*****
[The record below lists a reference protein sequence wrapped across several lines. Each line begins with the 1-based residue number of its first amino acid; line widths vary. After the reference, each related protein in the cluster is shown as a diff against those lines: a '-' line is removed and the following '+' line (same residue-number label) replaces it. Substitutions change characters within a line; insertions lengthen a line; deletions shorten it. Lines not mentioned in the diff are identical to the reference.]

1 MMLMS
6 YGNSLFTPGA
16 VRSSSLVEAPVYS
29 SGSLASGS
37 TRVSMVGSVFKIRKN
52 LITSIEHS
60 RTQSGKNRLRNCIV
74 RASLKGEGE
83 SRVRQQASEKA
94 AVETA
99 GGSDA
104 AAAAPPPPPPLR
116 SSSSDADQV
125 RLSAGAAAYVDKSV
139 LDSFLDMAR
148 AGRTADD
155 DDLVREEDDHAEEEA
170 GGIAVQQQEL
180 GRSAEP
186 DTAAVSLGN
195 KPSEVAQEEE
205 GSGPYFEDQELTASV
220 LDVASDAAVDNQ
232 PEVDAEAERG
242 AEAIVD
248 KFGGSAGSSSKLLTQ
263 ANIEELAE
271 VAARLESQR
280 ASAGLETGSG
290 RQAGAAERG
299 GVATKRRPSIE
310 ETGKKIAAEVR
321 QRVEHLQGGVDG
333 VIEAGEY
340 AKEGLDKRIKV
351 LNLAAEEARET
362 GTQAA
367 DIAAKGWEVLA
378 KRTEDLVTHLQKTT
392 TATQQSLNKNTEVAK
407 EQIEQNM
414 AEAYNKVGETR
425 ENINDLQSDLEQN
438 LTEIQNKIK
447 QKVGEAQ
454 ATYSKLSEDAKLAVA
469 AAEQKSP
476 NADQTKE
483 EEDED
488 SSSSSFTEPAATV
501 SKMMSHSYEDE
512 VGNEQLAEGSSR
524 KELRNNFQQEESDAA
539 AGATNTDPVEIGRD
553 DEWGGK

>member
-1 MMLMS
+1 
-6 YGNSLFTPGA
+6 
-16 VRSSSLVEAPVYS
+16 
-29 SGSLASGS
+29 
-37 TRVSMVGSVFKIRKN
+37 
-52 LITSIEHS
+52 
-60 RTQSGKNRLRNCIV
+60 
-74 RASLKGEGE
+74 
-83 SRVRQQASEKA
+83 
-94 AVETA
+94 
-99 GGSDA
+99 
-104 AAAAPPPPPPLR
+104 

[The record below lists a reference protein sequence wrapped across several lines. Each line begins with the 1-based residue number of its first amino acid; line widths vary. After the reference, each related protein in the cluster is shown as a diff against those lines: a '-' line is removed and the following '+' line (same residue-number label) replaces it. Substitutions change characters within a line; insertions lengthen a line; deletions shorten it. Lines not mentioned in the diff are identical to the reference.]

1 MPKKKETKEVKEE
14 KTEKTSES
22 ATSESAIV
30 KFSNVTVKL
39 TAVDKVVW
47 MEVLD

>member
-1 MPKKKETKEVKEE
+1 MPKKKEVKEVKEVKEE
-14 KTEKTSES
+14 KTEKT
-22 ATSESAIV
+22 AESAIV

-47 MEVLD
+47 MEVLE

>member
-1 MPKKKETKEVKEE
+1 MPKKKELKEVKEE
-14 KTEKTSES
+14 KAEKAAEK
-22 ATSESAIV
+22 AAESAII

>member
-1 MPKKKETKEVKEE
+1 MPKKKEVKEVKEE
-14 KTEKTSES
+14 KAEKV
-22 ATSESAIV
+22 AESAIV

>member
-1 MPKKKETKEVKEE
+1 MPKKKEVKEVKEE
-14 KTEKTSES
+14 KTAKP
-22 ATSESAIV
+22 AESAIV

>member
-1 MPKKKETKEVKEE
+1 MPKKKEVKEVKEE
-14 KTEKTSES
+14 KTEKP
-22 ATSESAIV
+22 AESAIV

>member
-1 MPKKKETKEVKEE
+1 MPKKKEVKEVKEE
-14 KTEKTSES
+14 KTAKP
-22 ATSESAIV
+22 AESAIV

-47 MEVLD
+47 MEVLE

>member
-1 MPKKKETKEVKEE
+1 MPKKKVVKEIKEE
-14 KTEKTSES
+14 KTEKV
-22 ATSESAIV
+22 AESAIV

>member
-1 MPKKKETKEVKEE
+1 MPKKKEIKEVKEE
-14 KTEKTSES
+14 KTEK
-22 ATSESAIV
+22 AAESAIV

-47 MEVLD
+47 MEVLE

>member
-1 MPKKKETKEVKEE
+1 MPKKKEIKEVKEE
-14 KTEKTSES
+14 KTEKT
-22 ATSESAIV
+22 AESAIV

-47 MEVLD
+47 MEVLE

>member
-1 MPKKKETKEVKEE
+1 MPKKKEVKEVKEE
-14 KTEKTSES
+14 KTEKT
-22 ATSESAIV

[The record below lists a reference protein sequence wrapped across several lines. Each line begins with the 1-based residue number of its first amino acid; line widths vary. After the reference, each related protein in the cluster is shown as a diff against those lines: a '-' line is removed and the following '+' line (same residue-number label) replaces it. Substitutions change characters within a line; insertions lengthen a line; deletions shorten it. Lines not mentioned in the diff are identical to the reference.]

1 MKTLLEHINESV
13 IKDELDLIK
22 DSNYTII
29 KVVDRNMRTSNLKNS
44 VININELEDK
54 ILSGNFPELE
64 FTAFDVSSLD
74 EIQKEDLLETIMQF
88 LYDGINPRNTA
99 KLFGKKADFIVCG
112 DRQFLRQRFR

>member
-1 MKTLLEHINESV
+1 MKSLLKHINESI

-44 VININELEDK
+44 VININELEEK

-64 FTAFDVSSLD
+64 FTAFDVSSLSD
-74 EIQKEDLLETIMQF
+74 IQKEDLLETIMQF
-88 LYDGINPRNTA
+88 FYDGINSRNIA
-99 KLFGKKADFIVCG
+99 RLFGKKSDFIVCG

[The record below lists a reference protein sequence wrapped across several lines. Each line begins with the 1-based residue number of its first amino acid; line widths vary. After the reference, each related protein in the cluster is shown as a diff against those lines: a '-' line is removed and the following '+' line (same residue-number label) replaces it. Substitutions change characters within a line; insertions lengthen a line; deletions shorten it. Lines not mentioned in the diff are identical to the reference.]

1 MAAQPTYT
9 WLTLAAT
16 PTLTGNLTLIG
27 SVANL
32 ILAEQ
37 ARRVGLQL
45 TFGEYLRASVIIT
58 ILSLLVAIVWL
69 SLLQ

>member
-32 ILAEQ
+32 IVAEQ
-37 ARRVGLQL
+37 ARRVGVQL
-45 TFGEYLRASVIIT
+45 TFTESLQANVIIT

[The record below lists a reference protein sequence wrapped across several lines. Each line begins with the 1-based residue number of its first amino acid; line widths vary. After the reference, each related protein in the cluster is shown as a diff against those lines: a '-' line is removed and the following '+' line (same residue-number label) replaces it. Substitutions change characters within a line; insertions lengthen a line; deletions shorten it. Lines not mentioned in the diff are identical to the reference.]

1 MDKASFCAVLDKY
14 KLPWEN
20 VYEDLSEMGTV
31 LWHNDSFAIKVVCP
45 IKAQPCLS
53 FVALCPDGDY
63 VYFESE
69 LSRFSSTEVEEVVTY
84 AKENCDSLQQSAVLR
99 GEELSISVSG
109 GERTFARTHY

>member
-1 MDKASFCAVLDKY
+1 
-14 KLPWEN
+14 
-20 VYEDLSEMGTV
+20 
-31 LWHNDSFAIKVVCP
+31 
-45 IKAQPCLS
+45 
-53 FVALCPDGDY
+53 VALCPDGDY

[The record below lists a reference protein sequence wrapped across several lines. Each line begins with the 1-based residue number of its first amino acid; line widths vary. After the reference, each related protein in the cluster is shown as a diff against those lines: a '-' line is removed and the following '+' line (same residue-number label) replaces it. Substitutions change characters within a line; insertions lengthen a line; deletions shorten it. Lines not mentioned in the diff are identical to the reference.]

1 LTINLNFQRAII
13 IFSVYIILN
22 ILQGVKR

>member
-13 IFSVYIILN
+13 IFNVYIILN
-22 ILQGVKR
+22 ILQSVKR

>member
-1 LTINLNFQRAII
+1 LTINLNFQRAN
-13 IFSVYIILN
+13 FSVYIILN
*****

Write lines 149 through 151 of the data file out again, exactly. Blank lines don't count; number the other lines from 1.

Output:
-47 MEVLD
+47 MEVLE

>member